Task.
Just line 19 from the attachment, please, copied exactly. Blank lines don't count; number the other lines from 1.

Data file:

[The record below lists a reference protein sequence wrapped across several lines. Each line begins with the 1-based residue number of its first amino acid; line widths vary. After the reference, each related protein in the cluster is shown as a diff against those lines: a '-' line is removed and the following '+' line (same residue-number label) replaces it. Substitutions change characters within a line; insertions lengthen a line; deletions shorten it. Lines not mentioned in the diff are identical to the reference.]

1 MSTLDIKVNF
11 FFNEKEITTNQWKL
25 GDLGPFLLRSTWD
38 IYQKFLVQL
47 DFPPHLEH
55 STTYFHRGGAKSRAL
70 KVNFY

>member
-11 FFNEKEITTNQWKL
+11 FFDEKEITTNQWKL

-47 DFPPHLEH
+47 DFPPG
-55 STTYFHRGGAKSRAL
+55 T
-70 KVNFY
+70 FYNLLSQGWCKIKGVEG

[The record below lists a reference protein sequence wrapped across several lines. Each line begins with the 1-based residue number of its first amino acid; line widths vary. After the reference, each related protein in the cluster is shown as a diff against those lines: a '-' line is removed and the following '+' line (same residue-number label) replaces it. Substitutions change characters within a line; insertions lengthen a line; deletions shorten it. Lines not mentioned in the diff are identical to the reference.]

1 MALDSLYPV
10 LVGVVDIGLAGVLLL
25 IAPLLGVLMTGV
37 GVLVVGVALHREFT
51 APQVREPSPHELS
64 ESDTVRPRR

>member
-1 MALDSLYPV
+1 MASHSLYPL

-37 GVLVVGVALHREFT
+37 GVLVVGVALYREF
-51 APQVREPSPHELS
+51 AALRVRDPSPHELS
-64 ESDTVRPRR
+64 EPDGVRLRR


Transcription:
1 MALDSLYPV